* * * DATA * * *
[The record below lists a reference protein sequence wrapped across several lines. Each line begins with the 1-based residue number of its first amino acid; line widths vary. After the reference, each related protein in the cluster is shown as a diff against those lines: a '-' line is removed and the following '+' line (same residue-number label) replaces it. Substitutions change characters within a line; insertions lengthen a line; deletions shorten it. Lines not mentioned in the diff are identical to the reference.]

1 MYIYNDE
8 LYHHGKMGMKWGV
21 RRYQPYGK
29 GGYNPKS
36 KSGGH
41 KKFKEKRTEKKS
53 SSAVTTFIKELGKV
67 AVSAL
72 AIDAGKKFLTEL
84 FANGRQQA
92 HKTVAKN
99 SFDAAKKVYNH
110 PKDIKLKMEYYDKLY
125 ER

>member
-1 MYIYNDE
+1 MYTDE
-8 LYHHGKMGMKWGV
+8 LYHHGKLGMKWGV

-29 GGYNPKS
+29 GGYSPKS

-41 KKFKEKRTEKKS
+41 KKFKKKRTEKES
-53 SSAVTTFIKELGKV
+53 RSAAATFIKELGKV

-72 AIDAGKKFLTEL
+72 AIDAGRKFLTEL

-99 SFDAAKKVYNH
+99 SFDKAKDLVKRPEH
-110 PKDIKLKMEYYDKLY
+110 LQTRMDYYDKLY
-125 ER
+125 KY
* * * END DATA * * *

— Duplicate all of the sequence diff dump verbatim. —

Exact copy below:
[The record below lists a reference protein sequence wrapped across several lines. Each line begins with the 1-based residue number of its first amino acid; line widths vary. After the reference, each related protein in the cluster is shown as a diff against those lines: a '-' line is removed and the following '+' line (same residue-number label) replaces it. Substitutions change characters within a line; insertions lengthen a line; deletions shorten it. Lines not mentioned in the diff are identical to the reference.]

1 MYIYNDE
8 LYHHGKMGMKWGV
21 RRYQPYGK
29 GGYNPKS
36 KSGGH
41 KKFKEKRTEKKS
53 SSAVTTFIKELGKV
67 AVSAL
72 AIDAGKKFLTEL
84 FANGRQQA
92 HKTVAKN
99 SFDAAKKVYNH
110 PKDIKLKMEYYDKLY
125 ER

>member
-1 MYIYNDE
+1 MYTDE
-8 LYHHGKMGMKWGV
+8 LYHHGKLGMKWGV

-29 GGYNPKS
+29 GGYSPKS

-41 KKFKEKRTEKKS
+41 KKFKKKRTEKES
-53 SSAVTTFIKELGKV
+53 RSAAATFIKELGKV

-72 AIDAGKKFLTEL
+72 AIDAGRKFLTEL

-99 SFDAAKKVYNH
+99 SFDKAKDLVKRPEH
-110 PKDIKLKMEYYDKLY
+110 LQTRMDYYDKLY
-125 ER
+125 KY